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Korean J Intern Med. 2010 September; 25(3): 301–308.
Published online 2010 August 31. doi:  10.3904/kjim.2010.25.3.301
PMCID: PMC2932944

Modified Number of Extranodal Involved Sites as a Prognosticator in R-CHOP-Treated Patients with Disseminated Diffuse Large B-Cell Lymphoma

Abstract

Background/Aims

Rituximab plus cyclophosphamide, doxorubicin, vincristine, and prednisone chemotherapy (R-CHOP) has improved survival in patients with diffuse large B-cell lymphoma (DLBCL) and weakened the prognostic power of the international prognostic index (IPI). We evaluated the efficacy of the IPI and revised IPI (R-IPI) in patients with DLBCL who were treated with R-CHOP, focusing on extranodal site number (ENS) because extranodal involvement occurs frequently in Koreans.

Methods

A total of 126 R-CHOP-treated patients with stage III/IV DLBCL were analyzed. We performed a retrospective analysis of the clinicopathologic factors and verified the predictive power of the standard IPI and R-IPI. Various numbers of extranodal sites were analyzed for further stratification, and we set the extranodal site-modified IPI (E-IPI) as the IPI when the number of extranodal sites was stratified as < 3 vs. ≥ 3.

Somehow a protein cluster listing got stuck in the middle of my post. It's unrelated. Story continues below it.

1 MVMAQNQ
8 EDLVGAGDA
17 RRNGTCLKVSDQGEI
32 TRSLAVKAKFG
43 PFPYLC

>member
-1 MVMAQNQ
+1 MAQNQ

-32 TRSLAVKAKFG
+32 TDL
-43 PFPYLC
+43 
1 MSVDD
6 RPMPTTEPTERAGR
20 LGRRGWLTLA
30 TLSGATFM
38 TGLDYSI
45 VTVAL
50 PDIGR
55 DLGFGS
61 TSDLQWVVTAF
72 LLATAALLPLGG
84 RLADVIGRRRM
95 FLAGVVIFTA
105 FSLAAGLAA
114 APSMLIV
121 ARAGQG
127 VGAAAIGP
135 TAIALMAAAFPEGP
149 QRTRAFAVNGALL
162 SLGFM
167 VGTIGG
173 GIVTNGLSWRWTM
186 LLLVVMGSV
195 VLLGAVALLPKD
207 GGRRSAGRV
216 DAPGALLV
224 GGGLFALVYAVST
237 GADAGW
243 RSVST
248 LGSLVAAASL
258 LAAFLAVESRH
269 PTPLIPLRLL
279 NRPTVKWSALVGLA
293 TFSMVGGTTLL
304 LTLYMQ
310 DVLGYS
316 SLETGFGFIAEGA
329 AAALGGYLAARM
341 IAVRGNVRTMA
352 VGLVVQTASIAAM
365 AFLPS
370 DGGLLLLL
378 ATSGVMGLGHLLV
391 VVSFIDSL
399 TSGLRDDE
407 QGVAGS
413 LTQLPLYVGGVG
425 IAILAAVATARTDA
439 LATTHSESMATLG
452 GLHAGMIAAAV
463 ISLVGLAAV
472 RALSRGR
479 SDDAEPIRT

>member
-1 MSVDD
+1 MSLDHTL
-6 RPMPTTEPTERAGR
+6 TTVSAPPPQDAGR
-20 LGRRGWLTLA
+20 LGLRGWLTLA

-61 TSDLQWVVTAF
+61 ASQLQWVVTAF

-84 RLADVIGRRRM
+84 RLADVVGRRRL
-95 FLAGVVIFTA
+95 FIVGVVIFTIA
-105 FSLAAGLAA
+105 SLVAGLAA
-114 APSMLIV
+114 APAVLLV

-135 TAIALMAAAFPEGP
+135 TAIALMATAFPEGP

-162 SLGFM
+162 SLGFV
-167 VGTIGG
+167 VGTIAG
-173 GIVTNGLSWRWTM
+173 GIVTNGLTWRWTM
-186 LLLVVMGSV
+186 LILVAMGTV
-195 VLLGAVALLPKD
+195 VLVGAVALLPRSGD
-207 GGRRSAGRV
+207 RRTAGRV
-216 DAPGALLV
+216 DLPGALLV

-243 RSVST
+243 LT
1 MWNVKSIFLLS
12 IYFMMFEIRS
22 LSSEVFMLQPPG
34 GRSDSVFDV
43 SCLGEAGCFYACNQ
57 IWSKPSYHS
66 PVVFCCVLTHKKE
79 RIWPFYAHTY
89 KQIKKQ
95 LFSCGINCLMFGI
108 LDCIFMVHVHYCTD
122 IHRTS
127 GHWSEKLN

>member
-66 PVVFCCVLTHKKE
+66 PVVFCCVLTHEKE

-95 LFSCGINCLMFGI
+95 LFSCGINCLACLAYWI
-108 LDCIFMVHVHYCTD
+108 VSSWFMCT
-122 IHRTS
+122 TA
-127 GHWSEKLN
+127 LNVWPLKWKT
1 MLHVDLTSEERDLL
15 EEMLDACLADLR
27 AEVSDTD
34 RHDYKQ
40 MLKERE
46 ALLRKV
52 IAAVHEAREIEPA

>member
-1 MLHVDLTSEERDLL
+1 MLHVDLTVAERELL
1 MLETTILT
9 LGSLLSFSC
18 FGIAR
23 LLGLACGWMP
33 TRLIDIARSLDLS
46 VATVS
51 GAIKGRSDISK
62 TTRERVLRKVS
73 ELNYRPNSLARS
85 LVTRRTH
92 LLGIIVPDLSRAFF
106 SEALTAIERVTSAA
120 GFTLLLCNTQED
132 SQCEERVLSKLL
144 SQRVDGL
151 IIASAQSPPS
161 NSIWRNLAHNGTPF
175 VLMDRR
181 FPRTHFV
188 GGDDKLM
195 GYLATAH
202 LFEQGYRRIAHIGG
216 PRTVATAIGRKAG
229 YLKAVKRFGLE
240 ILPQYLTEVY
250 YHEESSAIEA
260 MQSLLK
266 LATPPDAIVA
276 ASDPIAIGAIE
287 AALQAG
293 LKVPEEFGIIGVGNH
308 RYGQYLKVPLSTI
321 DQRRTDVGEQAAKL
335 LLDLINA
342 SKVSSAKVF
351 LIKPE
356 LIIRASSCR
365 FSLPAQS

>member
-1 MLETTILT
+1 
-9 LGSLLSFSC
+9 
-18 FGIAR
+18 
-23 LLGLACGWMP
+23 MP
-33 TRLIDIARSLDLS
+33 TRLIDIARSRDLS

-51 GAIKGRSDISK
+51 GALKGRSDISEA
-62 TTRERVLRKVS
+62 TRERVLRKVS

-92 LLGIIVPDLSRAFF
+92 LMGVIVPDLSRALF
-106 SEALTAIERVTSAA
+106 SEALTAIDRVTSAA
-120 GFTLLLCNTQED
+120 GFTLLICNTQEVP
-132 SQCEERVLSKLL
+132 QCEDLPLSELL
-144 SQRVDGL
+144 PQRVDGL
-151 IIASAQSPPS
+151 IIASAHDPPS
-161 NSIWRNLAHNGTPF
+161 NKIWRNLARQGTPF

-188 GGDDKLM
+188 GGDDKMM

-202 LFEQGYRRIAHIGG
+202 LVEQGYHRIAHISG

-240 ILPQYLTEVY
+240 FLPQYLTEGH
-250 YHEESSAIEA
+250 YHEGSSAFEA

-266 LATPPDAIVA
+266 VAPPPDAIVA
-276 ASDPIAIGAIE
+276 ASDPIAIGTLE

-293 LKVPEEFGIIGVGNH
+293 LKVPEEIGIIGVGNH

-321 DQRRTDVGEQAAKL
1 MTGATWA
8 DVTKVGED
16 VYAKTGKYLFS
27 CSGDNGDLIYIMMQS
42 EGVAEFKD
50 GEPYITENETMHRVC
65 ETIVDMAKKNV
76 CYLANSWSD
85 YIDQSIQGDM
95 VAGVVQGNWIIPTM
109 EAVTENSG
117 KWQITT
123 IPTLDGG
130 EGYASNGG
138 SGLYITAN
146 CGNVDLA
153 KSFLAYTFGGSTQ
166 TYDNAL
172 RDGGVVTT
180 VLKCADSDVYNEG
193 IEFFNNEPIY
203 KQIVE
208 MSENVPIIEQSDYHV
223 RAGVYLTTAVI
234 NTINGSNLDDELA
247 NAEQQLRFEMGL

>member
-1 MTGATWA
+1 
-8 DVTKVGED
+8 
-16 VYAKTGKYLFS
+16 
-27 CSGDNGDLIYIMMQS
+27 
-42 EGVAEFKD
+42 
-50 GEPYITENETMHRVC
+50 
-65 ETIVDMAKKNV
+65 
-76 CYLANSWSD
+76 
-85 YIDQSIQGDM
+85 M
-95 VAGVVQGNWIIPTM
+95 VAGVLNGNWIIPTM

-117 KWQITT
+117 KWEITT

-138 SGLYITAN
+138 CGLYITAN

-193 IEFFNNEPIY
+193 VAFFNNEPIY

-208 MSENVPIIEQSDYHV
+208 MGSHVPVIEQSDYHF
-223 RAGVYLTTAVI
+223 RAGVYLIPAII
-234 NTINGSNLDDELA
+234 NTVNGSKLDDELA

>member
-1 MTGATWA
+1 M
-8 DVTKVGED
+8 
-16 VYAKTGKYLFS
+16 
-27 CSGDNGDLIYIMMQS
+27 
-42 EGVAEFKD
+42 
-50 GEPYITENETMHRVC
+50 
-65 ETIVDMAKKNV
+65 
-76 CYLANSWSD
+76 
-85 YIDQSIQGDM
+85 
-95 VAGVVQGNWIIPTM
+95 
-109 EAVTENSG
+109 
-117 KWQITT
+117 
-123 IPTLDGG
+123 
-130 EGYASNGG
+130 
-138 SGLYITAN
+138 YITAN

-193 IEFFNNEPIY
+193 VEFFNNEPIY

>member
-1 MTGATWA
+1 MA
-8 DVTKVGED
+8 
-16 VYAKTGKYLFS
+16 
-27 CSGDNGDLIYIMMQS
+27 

Results

A univariate analysis showed that ENS was associated with complete response (CR, p = 0.04), event-free survival (EFS, p = 0.01), and overall survival (OS, p < 0.001) when the ENS cut-off was set at ≥ 3. A multivariate analysis revealed that an ENS ≥ 3 remained associated with EFS (p < 0.01; hazard ratio [HR], 2.60; 95% confidence interval [CI], 1.29 to 5.26) and OS (p < 0.01; HR, 3.52; 95% CI, 1.68 to 7.35). The IPI was effective for determining prognosis in terms of OS (p = 0.04) but not EFS (p = 0.17). The R-IPI was effective in terms of both variables (p = 0.02 and 0.04, respectively), as was the E-IPI (p = 0.01 and 0.001, respectively).

Conclusions

An ENS < 3 vs. ≥ 3, rather than the original < 2 vs. ≥ 2, was the most significant prognostic factor for EFS and OS. All three indices were predictive, but only the E-IPI identified the high-risk group of R-CHOP-treated Korean patients with disseminated DLBCL.

Keywords: Prognosis, Lymphoma, large B-cell, diffuse, Rituximab, Extranodal

INTRODUCTION

After cyclophosphamide, doxorubicin, vincristine, and prednisone (CHOP) chemotherapy was introduced in the 1970s, it became the standard treatment regimen for patients with diffuse large B-cell lymphoma (DLBCL). More intensive regimens were designed subsequently, but did not lead to additional survival benefits [1]. However, when rituximab was developed and combined with CHOP chemotherapy (R-CHOP), the survival of patients with DLBCL was dramatically improved [2-4].